St. Vitus Cathedral (Chrám svatého Víta)#5 in Best Things To Do in Prague
- 0.0Food Scene
While the site of St. Vitus Cathedral dates back to about A.D. 925, the church that stands today is actually the third in honor of Saint Vitus (the patron saint of dancers, actors, comedians and epileptics). Consecrated in 1929, the cathedral features neo-Gothic stylings alongside Renaissance and baroque details.
One of the highlights is the tomb of St. John of Nepomuk, famours for its intricate silverwork. Also, don't miss the art nouveau stained-glass window work completed by the famous Czech painter Alphonse Mucha.
The consensus among recent travelers is that St. Vitus is a must-see in Prague, with some calling it one of the most impressive cathedrals they've ever seen. But many warn of the long entry lines. Arrive early for your best shot at a shorter wait.
St. Vitus Cathedral is located within the Prague Castle complex. The cathedral is open from 9 a.m. until 5 p.m. from April to October and 9 a.m. until 4 p.m. from November to March. Throughout the year, the cathedral is open to visitors on Sundays beginning at noon. Last entry is 20 minutes before closing. You can observe the inside entrance of the cathedral for free, but to tour the entire facility you'll have to pay between 250 and 350 koruna (about $11 to $15.50). For more information, visit the cathedral's website.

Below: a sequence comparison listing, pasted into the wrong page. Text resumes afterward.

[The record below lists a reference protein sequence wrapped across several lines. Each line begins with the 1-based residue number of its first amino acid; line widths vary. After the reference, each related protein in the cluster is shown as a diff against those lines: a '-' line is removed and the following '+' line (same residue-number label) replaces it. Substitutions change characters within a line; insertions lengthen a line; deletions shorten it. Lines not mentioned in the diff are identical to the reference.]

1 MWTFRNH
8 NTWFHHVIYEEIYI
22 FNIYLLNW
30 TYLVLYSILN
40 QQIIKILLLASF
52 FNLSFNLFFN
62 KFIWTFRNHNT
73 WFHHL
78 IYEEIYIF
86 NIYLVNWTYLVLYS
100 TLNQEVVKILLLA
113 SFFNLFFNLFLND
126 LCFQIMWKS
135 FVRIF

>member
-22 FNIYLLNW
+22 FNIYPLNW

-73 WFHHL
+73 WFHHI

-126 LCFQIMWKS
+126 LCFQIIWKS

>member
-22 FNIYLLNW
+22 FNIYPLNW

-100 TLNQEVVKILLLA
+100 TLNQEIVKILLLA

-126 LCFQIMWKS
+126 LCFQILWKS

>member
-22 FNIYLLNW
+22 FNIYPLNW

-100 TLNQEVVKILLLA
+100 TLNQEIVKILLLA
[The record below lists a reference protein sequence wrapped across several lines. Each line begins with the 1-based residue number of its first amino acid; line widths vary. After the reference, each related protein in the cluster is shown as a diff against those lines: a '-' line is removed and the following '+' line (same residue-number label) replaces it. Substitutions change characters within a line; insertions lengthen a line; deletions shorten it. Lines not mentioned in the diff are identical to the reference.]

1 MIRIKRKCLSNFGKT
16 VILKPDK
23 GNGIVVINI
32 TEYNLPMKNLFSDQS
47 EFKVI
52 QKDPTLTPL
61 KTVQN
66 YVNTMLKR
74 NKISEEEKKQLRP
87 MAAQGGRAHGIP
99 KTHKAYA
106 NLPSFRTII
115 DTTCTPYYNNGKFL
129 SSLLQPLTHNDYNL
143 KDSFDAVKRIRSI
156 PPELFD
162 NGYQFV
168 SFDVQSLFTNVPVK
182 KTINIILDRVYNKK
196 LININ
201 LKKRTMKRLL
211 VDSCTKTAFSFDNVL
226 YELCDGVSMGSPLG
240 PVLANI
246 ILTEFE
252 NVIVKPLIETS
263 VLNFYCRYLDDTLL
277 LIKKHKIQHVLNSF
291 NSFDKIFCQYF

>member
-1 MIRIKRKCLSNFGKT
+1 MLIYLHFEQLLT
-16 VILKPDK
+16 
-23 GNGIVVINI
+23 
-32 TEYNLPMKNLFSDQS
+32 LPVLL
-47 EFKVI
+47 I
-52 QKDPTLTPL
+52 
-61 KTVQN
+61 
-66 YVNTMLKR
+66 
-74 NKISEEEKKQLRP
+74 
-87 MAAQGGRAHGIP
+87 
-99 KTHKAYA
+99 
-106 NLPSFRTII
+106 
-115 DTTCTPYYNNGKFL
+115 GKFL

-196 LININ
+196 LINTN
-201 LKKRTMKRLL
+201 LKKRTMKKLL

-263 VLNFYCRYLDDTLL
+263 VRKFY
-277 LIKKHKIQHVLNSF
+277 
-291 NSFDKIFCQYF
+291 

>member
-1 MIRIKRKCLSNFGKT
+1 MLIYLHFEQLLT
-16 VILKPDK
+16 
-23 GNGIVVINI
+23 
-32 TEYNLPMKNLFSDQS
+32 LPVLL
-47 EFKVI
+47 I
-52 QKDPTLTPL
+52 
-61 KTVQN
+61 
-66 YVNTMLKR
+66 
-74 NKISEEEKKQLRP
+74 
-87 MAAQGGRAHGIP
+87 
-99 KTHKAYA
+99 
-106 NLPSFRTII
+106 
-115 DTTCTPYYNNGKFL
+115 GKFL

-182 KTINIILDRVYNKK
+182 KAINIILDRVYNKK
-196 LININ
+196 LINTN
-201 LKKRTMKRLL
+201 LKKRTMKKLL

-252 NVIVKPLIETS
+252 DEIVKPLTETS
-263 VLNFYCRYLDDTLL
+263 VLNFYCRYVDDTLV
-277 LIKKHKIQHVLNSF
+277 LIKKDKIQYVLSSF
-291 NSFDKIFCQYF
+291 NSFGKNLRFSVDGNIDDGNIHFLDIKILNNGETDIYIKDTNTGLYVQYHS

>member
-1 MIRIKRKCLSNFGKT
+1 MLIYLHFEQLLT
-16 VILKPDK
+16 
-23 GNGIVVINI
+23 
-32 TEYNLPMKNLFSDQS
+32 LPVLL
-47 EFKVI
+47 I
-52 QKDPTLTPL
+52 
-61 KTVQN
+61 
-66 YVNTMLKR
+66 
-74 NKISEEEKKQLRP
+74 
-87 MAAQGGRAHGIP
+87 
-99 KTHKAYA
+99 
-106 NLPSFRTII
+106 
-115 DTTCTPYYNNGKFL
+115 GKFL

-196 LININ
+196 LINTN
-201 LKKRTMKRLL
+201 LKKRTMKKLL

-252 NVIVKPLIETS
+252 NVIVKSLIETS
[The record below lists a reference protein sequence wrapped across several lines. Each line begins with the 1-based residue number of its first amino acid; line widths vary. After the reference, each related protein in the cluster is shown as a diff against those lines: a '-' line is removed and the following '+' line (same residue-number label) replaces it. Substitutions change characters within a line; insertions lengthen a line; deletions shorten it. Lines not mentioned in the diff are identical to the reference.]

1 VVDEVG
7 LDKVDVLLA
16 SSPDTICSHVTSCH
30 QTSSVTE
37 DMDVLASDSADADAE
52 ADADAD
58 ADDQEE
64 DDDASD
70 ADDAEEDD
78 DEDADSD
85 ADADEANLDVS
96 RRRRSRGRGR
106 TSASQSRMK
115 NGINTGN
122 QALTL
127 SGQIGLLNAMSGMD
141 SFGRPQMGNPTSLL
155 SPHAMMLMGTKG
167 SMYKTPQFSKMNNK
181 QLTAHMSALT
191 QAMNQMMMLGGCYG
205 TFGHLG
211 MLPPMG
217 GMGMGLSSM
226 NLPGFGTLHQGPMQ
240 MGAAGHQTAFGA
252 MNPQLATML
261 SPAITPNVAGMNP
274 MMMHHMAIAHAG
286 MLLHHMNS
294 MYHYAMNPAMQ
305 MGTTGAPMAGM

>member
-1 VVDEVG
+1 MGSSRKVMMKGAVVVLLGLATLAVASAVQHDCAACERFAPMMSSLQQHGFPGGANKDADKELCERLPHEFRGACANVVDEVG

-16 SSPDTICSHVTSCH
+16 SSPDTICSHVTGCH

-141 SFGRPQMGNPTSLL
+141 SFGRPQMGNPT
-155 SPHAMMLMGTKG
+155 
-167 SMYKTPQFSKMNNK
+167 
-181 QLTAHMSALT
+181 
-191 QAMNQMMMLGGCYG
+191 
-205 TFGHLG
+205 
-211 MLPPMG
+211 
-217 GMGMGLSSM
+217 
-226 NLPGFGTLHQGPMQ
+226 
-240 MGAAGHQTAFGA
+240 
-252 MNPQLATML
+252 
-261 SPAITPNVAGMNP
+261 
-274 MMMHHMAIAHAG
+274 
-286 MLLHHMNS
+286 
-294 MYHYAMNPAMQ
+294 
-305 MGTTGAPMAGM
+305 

More Best Things To Do in Prague
#1 Old Town Square (Staromestské námestí)
Old Town Square is a popular spot in Prague, with travelers flocking here in droves for its beautiful architecture, colorful history and vibrant atmosphere. The square hasn't changed much since it was established in the 12th century when it functioned as the city's original marketplace.
The square is home to some of the most historic attractions in the city, including the Old Town Hall, one of the best places to get a bird's-eye view of the city and the Prague Astronomical Clock, a beautiful timepiece dating back to the 1400s. Other architectural highlights found within the square include the Church of St. Nicholas and the Church of Our Lady before Týn, instantly recognizable for its two Gothic spires. Meanwhile, the newest additions to the square include a monument erected in 1915 for the religious reformer Jan Hus. There are also several restaurants here that spill out onto the square during the warmer months as locals and travelers alike enjoy a coffee or a beer on the patios. And if you're visiting during the holiday season, expect the square to be filled with Christmas market shoppers.
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